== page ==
"The Big Wet" is the local name for the cyclone season when the humidity reaches 85 per cent, temperatures hit 40C and it rains - big time! It's as if an impatient rain god starts lobbing it down to earth by the bucket load. Great swathes of flat desert become catchment areas for billions of gallons of water, which channel themselves into a gigantic Mexican wave sloshing from town to town. The downside to this is that during the wet season, most of the dirt roads into the Kakadu National Park are only open to four-wheel drive vehicles, and motorhomes such as ours have to keep to the tarmac.
We covered 9,000 miles in two months on the road with no breakdowns. Virtually everything about Australia was bigger and better than we expected. The scale of the country defies description, but I can say definitely that kangaroo tastes better than crocodile. As for the latter, my new belt is definitely coming with me on the next big adventure.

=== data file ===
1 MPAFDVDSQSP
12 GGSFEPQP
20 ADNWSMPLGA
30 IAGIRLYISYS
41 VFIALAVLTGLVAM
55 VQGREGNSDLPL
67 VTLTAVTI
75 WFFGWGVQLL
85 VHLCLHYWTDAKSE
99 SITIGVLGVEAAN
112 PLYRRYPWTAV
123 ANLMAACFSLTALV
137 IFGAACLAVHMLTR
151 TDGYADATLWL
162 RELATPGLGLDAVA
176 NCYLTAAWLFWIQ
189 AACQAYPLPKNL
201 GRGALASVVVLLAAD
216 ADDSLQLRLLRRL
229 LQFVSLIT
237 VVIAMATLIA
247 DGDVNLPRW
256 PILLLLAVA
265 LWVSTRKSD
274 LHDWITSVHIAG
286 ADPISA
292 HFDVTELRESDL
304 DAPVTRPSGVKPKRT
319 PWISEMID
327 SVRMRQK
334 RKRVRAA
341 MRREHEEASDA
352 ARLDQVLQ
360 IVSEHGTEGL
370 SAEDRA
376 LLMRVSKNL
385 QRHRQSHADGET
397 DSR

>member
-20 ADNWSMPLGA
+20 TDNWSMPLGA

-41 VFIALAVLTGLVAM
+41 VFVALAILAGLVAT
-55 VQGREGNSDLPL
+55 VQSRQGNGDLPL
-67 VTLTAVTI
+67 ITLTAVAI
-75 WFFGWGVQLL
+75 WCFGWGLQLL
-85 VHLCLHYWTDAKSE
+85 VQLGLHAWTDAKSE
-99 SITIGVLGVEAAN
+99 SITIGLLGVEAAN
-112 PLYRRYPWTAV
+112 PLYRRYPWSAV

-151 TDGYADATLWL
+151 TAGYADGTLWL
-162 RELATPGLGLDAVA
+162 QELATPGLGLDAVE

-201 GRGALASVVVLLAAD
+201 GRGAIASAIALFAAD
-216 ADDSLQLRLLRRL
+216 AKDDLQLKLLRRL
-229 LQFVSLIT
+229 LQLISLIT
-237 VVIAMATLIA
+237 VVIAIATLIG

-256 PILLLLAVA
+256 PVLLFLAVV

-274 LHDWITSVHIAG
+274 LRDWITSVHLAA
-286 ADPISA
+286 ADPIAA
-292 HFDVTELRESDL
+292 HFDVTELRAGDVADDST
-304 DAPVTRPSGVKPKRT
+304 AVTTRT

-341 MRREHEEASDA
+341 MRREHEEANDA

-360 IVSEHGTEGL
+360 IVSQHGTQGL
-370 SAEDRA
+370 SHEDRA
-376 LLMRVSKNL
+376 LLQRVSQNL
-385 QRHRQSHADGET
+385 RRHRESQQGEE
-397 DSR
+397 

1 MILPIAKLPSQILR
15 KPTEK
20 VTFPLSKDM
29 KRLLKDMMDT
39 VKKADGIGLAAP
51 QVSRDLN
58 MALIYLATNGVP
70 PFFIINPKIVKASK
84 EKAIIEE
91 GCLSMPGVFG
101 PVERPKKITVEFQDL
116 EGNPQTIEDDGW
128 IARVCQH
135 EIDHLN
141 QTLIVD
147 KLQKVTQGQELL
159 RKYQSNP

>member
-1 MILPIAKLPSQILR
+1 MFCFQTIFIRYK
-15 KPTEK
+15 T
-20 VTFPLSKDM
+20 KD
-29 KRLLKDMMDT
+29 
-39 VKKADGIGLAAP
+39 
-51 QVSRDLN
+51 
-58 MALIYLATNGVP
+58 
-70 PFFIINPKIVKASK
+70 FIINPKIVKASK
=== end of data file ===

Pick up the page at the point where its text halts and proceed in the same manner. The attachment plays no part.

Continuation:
David Hunter-Thompson flew to Australia as part of a round-the-world tour which he booked through Trailfinders (tel: 0171 9383366). His ticket allowed as many stops as he wanted in airports covered by Virgin Atlantic, Air New Zealand and Cathay Pacific and cost pounds 1166 per person (minimum of two people booking together).
Trailfinders offer flights to Darwin on Garuda (via Djakarta) for pounds 616. Fare valid from17 Sep to 9 December.
Hertz Campervans: 59 Unley Rd, Parkside, South Australia 5063, tel: 00 61 8 2718281, fax: 00 61 8 2718546. Four-berth motorhome costs from AUS$98 to 175 per day depending on time of year and length of hire. Book well in advance.
The best time of year to visit is sometime between September to December (which is their spring).
Didgeridoo making: Whoop Whoop Tours operate from Darwin in the Northern Territory. They can be contacted at PO Box 43292, Casuarina, Darwin NT 0811, Australia tel: 08 89459974. Tour cost is A$130 (pounds 65) per person.